From birds to oak trees and beetles, anything goes in the FAQ department here at the nature center.
Finding answers to questions is one of the most fun parts of being a naturalist. Here are some of the questions recently asked.
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Planning for pelicans: "When will the pelicans be here?" ask many folks, eagerly awaiting the arrival of these awesome birds.
American white pelicans are the biggest draw to our forest preserves in Kane County, but they're only here once a year. They have appeared in the spring for several years at Nelson Lake Marsh in the Dick Young Forest Preserve in Batavia. People come from miles around to admire the huge white birds. A caller from the city of Chicago anxiously asked when he could come out to see them.
Before you pack your binoculars and hop in the car, hold on. The truth is, we don't have their itinerary. We know generally of their flight path, but the travel plans are up to them.
American white pelicans spend the winter along the Gulf Coast and in southern California and Mexico. They travel north to breed in Manitoba, Canada and the northern plains states, as well as inland in northern California, Nevada and southern Oregon.
"Our" pelicans -- the ones we see in Kane County during migration -- are generally the Gulf Coast vacationers. Their route takes them northwest through Illinois in the spring as they head to the northern plains. The white pelicans that winter in southern California and Mexico generally head to the California-Nevada-Oregon breeding grounds.
"Years ago there were only a few," said Bob Andrini, president of Kane County Audubon. "Then their numbers increased."
Andrini and other birders have seen flocks of up to 300 have been seen during recent spring migrations. They are spectacular birds in flight, and striking in appearance on the marsh.
Why do they stop here? Habitat. With years of habitat restoration at preserves such as the Dick Young Forest Preserve, the wetlands have become more and more appealing to migrating birds such as the white pelicans. That is, until the drought of 2012 dried up the marsh, and the eternal winter of 2014 kept everything frozen at critical migration time.
Flocks of American White Pelicans were spotted in Lake County last week, but as of this writing, none have been seen in Kane County. They may pass us by.
Leaves that don't fall off: What's up with the trees that kept their leaves all winter? People often wonder why some trees keep their leaves and others don't. This is a common question that has one of those, "It's complicated" answers.
Here's the scoop: Each fall, a separation layer develops between the leaf stalk and the branch of deciduous trees. Sometimes, the separation layer doesn't form completely. The leaves hang on throughout the coldest of winters, but they will be pushed off when the buds of new leaves burst in spring. This is more common in some types of trees, such as oaks, and more common in juvenile trees.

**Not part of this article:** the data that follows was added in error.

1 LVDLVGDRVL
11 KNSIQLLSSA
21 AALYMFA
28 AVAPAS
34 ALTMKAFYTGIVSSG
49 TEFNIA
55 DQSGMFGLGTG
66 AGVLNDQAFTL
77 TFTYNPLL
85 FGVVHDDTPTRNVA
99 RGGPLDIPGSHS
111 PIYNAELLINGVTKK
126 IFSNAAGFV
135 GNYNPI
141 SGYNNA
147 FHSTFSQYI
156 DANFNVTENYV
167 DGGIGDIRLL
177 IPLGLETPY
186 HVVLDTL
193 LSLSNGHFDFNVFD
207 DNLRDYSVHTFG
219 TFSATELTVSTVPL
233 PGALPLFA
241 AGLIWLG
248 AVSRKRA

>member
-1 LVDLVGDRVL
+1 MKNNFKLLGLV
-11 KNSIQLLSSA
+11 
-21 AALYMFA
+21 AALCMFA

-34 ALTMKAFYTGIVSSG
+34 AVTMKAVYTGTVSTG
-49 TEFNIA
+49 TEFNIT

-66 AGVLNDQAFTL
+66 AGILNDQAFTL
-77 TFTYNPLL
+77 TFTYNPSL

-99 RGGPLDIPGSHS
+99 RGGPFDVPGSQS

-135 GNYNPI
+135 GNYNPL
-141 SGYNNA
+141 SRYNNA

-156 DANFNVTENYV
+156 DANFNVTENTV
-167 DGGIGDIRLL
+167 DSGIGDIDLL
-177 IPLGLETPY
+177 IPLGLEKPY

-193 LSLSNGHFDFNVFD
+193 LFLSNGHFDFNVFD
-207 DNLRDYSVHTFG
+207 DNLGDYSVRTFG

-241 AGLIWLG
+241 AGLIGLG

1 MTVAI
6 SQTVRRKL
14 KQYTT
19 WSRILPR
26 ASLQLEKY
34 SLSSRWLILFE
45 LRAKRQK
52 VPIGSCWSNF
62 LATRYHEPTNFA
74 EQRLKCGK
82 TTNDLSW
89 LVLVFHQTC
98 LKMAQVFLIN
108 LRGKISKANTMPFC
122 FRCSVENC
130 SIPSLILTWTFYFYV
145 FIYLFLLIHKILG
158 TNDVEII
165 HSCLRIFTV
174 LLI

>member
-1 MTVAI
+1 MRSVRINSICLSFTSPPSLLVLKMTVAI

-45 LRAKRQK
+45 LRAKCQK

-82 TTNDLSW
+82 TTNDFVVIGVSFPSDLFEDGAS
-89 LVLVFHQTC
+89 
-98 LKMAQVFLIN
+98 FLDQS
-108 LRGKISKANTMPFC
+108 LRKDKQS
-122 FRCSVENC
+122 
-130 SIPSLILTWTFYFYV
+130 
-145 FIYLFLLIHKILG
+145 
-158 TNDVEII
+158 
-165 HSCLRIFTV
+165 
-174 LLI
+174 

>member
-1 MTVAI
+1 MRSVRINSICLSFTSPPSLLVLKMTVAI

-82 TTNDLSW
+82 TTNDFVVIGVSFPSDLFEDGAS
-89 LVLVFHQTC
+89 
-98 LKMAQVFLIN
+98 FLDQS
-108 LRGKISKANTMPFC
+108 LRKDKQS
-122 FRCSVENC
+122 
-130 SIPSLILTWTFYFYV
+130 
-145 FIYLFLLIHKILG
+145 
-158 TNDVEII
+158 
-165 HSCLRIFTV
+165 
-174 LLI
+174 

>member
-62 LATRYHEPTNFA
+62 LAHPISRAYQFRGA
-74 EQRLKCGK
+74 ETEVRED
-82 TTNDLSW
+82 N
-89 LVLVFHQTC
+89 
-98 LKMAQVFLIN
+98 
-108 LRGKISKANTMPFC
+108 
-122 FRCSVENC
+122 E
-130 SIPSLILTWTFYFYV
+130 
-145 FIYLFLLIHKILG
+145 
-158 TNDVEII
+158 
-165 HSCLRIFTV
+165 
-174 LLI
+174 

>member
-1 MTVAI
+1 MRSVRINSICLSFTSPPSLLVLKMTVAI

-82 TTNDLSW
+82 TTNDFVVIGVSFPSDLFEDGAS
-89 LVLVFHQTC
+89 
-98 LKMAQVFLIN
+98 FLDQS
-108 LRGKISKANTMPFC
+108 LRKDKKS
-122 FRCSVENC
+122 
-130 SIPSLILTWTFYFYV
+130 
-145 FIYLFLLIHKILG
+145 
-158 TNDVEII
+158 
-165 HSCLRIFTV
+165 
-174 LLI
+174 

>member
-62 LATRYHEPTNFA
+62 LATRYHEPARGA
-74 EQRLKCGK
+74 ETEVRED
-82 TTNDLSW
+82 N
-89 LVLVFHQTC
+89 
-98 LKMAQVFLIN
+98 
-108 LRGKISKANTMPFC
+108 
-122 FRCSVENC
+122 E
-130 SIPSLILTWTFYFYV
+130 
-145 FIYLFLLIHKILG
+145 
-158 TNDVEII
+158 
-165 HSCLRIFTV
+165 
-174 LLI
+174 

The term for this phenomenon is marcescence. It's not really known why some trees are marcescent and others are not. If anything, holding on to leaves in winter seems to be a disadvantage, because heavy snow can collect on the leaves and cause limbs to break.
I haven't found any material indicating that there's an evolutionary advantage to marcescence. Artistically, it makes for a beautiful sight. There's nothing like a gnarled oak tree with brown leaves rattling in a winter blizzard. But we've had enough of winter blizzards, and it's time for those new leaves to appear.
What about the Emerald Ash Borer? Another question that we hear is whether the cold winter has killed the destructive Emerald Ash Borer beetle.
This insect, also known as EAB, has decimated all species of ash trees in numerous states, and we have been hard hit in Kane County. Rumors have it that the well-below freezing temperatures have reduced the number of EAB larvae. Wishful thinking. The ability to withstand cold is called cold hardiness. Research is underway to measure the cold hardiness of the ash borer, but like many insects, the EAB has a natural antifreeze that protects it throughout the winter.
Another survival strategy is staying well protected under the bark of trees. According to the Emerald Ash Borer website, the cold may not make a significant dent in the ash borer population. The site's links to experts in Michigan and Indiana show that entomologists are doubtful that the larvae have been killed by our cold winter. Bummer.
Songs of spring: Last but not least, we are all asking, "Where is spring?" The cardinal outside my office window, singing in the sleet, assures me that it's coming.
• Valerie Blaine is a naturalist for the Forest Preserve District of Kane County. You may reach her at firstname.lastname@example.org.